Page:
You can have multiple different protocols handled by the same port but there are some caveats:
The must be some way for the server to detect (or negotiate) the protocol that the client wishes to speak. You can think of separate ports as the normal way of detecting the protocol the client wishes to speak.
Only one server process can be actually listening on the port. This server might only serve the purpose of detecting the type of protocol and then forwarding to multiple other servers, but each port is owned by a single server process.
You can't support multiple protocols where the server speaks first (because there is no way to detect the protocol of the client). You can support a single server-first protocol with multiple client-first protocols (by adding a short delay after accept to see if the client will send data), but that's a bit wonky.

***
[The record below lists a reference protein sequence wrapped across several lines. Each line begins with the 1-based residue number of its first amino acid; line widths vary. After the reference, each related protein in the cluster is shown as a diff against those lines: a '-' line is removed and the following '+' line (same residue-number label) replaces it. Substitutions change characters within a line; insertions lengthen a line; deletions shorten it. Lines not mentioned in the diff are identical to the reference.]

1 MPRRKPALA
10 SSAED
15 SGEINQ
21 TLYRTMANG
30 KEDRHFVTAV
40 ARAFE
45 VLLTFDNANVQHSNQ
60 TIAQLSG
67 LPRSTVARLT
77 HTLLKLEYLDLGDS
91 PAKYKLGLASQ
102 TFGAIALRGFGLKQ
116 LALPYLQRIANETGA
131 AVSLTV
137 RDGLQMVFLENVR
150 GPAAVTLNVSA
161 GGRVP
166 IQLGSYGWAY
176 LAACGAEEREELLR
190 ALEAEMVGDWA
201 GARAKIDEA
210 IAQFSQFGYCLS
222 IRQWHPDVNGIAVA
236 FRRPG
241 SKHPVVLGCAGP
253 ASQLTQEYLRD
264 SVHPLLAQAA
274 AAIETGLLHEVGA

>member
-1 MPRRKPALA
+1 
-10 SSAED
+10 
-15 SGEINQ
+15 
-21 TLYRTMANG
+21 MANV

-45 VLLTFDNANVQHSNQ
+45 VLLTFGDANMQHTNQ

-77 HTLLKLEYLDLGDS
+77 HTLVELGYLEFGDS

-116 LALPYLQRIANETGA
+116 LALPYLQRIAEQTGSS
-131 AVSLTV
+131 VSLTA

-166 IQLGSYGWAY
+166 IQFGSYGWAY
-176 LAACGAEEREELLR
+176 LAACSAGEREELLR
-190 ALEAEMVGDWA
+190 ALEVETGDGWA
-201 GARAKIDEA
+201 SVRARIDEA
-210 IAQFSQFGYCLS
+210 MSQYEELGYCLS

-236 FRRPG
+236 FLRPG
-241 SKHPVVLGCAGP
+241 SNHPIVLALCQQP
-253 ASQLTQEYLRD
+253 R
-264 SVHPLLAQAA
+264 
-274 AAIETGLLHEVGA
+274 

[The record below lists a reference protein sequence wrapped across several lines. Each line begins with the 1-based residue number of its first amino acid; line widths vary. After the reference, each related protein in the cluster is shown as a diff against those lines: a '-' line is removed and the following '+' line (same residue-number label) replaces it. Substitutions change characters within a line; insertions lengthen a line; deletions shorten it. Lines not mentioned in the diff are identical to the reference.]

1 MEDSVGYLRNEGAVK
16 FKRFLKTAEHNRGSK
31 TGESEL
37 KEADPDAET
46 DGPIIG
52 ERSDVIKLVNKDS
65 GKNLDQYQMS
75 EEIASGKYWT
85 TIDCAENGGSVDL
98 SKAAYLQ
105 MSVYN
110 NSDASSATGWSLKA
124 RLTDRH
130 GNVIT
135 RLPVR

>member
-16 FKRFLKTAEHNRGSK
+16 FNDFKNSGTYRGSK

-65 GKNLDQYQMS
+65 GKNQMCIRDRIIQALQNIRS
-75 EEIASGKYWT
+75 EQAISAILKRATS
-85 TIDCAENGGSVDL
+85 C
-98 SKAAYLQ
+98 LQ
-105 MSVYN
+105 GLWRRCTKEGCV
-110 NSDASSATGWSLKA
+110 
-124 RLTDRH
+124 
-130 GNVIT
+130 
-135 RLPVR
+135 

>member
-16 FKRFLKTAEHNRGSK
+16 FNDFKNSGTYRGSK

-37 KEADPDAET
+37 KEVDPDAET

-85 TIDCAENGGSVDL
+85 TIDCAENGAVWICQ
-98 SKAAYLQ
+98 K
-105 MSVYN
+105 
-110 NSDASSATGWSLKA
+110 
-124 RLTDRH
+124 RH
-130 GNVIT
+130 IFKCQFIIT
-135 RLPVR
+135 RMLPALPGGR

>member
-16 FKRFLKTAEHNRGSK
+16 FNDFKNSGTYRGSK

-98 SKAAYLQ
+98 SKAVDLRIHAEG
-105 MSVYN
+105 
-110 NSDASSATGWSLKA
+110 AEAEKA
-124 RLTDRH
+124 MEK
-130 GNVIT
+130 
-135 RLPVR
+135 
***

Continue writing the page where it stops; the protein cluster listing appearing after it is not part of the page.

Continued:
An explicit design goal of the WebSocket protocol was to allow WebSocket and HTTP protocols to share the same server port. The initial WebSocket handshake is an HTTP compatible upgrade request.
The websockify server/bridge is an example of a server that can speak 5 different protocols on the same port: HTTP, HTTPS (encrypted HTTP), WS (WebSockets), WSS (encrypted WebSockets), and Flash policy response. The server peaks at the first character of the incoming request to determine if it is TLS encrypted (HTTPS, or WSS) or whether it begins with "<" (Flash policy request). If it is a Flash policy request, then it reads the request, responds and closes the connection. Otherwise, it reads the HTTP handshake (either encrypted or not) and the Connection and Upgrade headers determine whether it is a WebSocket request or a plain HTTP request.
Disclaimer: I made websockify